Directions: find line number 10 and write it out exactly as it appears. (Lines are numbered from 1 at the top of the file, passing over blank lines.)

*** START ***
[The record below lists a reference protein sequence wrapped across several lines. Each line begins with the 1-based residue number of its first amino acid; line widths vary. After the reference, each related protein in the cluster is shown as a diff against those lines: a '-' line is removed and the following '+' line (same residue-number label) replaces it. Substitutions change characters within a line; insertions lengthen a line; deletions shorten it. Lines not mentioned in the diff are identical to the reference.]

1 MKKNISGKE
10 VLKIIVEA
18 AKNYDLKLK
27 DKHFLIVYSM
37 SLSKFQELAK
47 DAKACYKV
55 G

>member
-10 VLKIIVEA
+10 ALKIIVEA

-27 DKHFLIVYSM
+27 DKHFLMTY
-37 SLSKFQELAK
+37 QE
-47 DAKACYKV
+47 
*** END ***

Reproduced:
-10 VLKIIVEA